Should artists be forced to promote messages against their conscience? The Supreme Court could be taking up the question soon, if a recent lower-court ruling out of Kentucky is any indication.
Late last week, news broke that the Kentucky Court of Appeals sided with Hands On Originals, a print shop in the Bluegrass State, saying that business owner Blaine Adamson did not have to engage in business that conflicts with his religious beliefs. The ruling comes five years after he told a prospective client that he could not make T-shirts for a gay pride festival in 2012.
The Associated Press has more details:
Chief Judge Joy Kramer wrote in her opinion that the city's ordinance prohibiting discrimination based on sexual orientation does not prohibit the owners of Hands On Originals from "engaging in viewpoint or message censorship." Kramer said the business objected to the message of gay pride, not anyone's sexual orientation.
"Thus, although the menu of services HOO provides to the public is accordingly limited, and censors certain points of view, it is the same limited menu HOO offers to every customer and is not, therefore, prohibited by the fairness ordinance," the ruling states.
The legal question at hand is one of the biggest religious liberty issues facing the country, as religious business owners have faced a number of struggles following the 2015 “Obergefell v. Hodges” gay marriage decision and a slew of state-level LGBT laws that seek to eliminate traditional beliefs on marriage, biology, and sexuality from the marketplace.
Plaintiffs argue that not creating pro-LGBT messages amounts to class-based discrimination prohibited in federal law. Proponents argue that this is inaccurate and that it constitutes abstaining from an action based on belief – a long-respected protection of the First Amendment.
The Kentucky ruling differs from other recent lower-court rulings on similar questions. The Washington Supreme Court ruled that a Christian florist was not within her rights to decline serving a same-sex wedding ceremony.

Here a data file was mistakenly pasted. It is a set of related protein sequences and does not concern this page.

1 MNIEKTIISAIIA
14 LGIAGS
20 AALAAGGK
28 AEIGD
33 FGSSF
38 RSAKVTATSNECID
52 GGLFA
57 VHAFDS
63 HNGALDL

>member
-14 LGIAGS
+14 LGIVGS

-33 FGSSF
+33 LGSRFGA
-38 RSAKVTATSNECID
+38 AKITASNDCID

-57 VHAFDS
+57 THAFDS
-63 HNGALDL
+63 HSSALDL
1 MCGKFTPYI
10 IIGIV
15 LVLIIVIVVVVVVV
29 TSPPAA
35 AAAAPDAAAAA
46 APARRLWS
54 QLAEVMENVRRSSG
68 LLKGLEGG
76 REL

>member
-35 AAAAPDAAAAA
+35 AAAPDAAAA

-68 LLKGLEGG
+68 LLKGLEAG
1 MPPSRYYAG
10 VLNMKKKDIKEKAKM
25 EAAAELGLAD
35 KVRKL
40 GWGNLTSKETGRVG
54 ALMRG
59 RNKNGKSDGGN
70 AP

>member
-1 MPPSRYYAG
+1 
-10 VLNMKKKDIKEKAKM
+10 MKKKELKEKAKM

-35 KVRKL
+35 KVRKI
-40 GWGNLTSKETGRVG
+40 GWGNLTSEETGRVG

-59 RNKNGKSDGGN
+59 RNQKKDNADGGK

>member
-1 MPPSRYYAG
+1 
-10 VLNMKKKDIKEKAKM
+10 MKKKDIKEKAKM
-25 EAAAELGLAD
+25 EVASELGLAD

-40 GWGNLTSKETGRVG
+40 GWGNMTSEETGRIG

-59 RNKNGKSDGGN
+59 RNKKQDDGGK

Now that the lower courts have split in their opinions, the issue is more appealing for the U.S. Supreme Court, Jim Campbell, senior counsel at Alliance Defending Freedom, tells Conservative Review. ADF is the pro-religious liberty legal nonprofit representing Blaine Adamson in Kentucky.
The case to watch now is that of owner Jack Phillips and Masterpiece Cake Shop in Lakewood, Colo. Phillips was recently turned down by the Colorado Supreme Court after the Colorado Civil Rights Commission previously found him guilty of discrimination, but it could very well be on the docket for the next judicial session in D.C.
(As ADF notes, “In contrast to the ruling against Phillips, the commission found last year that three other Denver cake artists were not guilty of creed discrimination when they declined a Christian customer’s request for a cake that reflected his religious opposition to same-sex marriage.”)
“They’re holding [the case] for two months now, which is kind of odd,” Campbell says. “Whenever they’re holding something, it obviously means that it’s caught someone’s attention. Which is a good sign … because the default is to be denied.” He says a decision on the petition could come as soon as Monday.
There are a handful of other cases that all evaluate the intersection of conscience rights, free expression, and non-discrimination that are currently working through the courts. Should the current petition on Masterpiece be denied, these cases will likely continue to work their own ways up in its stead.
But there are still many variables in this equation. Despite the messianic treatment Neil Gorsuch received from many conservatives, and as often as he is used as the go-to counter-example to complaints about Trump’s betrayals on a host of other issues (like immigration and religious liberty), one must remember that there are still eight other justices on the high bench. In replacing Antonin Scalia, the balance of the court was restored to the same makeup that gave the American people decisions like “Obergefell” and “Windsor.”
Hopeful rumors are currently buzzing around the beltway conservative enclaves about the prospect of Justice Anthony Kennedy’s retirement this summer. If true, the vacant seat and nuclear appointment rules would give the Trump administration the ability to tip the balance of the bench in a more originalist direction, which would bode well for any of these cases. But this nothing more than speculation and rumor at this point.
A multitude of factors affect the final outcome. Will the First Amendment be weakened or buttressed in post-Obergefell America? It would appear that the answer will not have to wait very long — at least on judicial time.